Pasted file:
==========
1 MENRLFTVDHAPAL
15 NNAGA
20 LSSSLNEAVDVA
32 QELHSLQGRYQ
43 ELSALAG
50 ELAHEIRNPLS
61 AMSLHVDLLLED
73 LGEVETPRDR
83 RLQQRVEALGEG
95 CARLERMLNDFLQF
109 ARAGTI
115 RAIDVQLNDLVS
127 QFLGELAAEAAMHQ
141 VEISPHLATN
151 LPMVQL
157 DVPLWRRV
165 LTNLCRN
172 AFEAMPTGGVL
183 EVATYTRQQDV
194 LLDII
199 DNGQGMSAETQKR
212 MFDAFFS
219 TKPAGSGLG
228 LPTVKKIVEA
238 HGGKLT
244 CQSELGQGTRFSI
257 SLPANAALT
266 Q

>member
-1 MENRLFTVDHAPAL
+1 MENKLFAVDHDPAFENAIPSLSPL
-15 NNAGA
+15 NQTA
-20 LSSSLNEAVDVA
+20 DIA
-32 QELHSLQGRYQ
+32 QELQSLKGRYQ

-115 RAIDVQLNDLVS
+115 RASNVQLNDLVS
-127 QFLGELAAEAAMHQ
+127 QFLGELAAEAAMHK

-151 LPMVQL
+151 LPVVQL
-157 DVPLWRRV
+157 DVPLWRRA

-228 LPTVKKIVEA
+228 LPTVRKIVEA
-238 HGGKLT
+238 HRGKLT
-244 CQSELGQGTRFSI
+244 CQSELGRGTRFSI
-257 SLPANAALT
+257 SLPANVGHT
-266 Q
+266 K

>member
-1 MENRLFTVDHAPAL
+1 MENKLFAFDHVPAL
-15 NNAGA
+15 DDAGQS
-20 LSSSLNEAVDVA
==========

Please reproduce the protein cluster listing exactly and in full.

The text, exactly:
1 MENRLFTVDHAPAL
15 NNAGA
20 LSSSLNEAVDVA
32 QELHSLQGRYQ
43 ELSALAG
50 ELAHEIRNPLS
61 AMSLHVDLLLED
73 LGEVETPRDR
83 RLQQRVEALGEG
95 CARLERMLNDFLQF
109 ARAGTI
115 RAIDVQLNDLVS
127 QFLGELAAEAAMHQ
141 VEISPHLATN
151 LPMVQL
157 DVPLWRRV
165 LTNLCRN
172 AFEAMPTGGVL
183 EVATYTRQQDV
194 LLDII
199 DNGQGMSAETQKR
212 MFDAFFS
219 TKPAGSGLG
228 LPTVKKIVEA
238 HGGKLT
244 CQSELGQGTRFSI
257 SLPANAALT
266 Q

>member
-1 MENRLFTVDHAPAL
+1 MENKLFAVDHDPAFENAIPSLSPL
-15 NNAGA
+15 NQTA
-20 LSSSLNEAVDVA
+20 DIA
-32 QELHSLQGRYQ
+32 QELQSLKGRYQ

-115 RAIDVQLNDLVS
+115 RASNVQLNDLVS
-127 QFLGELAAEAAMHQ
+127 QFLGELAAEAAMHK

-151 LPMVQL
+151 LPVVQL
-157 DVPLWRRV
+157 DVPLWRRA

-228 LPTVKKIVEA
+228 LPTVRKIVEA
-238 HGGKLT
+238 HRGKLT
-244 CQSELGQGTRFSI
+244 CQSELGRGTRFSI
-257 SLPANAALT
+257 SLPANVGHT
-266 Q
+266 K

>member
-1 MENRLFTVDHAPAL
+1 MENKLFAFDHVPAL
-15 NNAGA
+15 DDAGQS
-20 LSSSLNEAVDVA